The Bird Way by Jennifer Ackerman
The author contends that recent research on how birds communicate, work, play, parent, and think reveals that the creatures are remarkably intelligent. The complex behavior of birds recounted here demonstrates that birds have sophisticated mental abilities previously unrecognized by conventional avian research.
Ackerman supports her thesis with descriptions of the behavior of an entertaining variety of birds from across the world. She brings scientific research alive with personal field observations and accounts of her encounters with colorful and fascinating birds. Throughout, Ackerman reminds readers that birds are thinking beings–their brains are wired differently than those of mammals, giving them increased brain power despite their small size. She further makes the case that bird intelligence shows that humankind is not alone in using language and tools or constructing complex structures and manipulating other creatures.
The Bird Way is an interesting look at the lives and behaviours of birds, that kept a complete bird novice reasonably entertained. The author included a few witty lines that kept the text from being completely dry, which I appreciated.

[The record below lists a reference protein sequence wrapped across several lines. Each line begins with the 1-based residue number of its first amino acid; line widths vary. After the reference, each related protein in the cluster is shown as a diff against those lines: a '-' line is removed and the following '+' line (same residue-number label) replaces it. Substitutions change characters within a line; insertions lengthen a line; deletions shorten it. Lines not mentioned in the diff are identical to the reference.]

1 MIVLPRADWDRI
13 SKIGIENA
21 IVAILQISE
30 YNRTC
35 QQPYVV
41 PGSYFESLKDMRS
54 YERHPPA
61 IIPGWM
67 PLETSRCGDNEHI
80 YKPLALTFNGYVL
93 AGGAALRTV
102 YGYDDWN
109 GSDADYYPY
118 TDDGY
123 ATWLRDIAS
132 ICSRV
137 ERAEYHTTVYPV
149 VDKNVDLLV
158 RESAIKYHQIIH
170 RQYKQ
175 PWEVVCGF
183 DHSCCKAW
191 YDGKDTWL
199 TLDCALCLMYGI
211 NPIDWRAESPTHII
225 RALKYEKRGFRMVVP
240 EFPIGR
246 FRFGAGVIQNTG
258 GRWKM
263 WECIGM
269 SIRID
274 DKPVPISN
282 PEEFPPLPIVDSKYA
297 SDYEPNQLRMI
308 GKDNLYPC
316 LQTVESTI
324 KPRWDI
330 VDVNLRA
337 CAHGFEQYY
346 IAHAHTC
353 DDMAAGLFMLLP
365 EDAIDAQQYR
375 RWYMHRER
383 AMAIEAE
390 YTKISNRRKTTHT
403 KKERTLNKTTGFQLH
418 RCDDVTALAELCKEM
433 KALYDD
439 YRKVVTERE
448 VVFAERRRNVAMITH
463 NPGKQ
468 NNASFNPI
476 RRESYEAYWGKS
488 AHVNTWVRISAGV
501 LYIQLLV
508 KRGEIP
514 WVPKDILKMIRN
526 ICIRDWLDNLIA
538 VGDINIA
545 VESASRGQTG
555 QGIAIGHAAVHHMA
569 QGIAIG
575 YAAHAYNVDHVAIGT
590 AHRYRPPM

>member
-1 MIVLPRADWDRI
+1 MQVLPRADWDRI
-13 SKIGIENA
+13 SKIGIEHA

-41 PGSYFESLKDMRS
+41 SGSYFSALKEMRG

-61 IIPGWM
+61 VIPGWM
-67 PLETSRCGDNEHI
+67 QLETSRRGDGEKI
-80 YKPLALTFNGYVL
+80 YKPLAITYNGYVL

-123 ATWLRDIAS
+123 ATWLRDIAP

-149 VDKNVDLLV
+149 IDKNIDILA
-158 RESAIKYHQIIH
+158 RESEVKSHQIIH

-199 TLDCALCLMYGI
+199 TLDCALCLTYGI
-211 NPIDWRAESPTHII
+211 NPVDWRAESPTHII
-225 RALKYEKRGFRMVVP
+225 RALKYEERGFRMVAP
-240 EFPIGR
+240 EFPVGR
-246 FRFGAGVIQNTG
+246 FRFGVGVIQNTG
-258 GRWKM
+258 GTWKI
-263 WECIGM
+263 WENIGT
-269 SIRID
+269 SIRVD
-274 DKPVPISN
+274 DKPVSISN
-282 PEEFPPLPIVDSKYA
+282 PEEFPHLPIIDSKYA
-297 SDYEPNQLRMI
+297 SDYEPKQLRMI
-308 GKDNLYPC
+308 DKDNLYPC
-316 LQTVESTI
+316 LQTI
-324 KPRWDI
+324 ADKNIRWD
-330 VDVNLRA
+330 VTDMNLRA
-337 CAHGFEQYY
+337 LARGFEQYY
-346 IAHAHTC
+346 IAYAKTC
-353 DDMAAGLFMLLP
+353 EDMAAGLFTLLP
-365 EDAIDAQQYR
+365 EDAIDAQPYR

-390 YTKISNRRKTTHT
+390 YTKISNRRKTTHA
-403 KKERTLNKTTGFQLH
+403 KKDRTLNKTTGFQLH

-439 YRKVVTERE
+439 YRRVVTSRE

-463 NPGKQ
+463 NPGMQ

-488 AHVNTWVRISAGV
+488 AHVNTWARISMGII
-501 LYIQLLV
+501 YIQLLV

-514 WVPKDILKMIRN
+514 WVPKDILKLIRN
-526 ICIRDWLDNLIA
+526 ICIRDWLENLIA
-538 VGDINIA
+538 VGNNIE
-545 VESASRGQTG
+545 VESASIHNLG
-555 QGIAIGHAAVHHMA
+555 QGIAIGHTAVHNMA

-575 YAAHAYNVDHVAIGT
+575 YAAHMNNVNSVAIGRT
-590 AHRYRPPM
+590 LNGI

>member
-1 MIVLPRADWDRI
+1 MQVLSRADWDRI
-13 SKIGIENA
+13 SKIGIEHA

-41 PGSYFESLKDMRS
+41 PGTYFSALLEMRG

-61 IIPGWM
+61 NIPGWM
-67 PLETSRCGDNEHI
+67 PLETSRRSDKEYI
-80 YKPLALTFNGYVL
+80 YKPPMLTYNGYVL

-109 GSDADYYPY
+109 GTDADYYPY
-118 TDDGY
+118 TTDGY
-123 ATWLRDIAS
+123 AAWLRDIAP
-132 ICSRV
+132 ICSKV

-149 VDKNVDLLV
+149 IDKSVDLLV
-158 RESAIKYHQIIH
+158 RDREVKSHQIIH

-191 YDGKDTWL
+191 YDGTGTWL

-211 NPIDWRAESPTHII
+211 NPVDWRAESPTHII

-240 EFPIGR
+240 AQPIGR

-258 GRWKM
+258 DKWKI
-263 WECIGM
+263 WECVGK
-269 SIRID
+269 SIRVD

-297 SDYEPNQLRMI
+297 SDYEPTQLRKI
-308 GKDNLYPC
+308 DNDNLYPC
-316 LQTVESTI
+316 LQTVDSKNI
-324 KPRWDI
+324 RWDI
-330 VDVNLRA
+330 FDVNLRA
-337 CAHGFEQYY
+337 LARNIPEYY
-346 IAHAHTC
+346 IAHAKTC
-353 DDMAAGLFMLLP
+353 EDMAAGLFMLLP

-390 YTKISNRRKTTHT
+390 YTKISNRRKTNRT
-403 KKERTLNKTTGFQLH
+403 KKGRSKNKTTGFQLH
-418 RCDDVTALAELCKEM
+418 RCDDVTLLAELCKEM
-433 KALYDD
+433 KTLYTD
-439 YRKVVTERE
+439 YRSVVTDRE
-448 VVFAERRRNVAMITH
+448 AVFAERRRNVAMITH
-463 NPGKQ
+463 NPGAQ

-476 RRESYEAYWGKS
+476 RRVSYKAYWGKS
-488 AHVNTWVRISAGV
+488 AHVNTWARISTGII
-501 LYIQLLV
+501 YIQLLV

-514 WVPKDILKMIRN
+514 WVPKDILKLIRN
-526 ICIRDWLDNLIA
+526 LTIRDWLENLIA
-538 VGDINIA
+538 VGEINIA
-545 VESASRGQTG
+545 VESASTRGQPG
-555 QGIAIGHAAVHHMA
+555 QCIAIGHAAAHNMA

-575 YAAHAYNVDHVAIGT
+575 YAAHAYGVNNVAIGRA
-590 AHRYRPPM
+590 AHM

The Bird Way includes in depth sections on birdsong, parenting, and relationships, among a few others. I know very little about the habits of birds, but to me it all felt incredibly well researched, and I did learn a few things from the information provided.
As someone who actually enjoys listening to the birds singing in the morning, I particularly enjoyed the chapters on birdsong and the different meanings and uses of the different noises that birds make.
And as a parent I enjoyed the sections on bird style parenting, and the similarities and differences between birds and other species.
All in all, a nice book to read if you are interested in learning a bit more about birds, with plenty of amusing facts and anecdotes thrown in.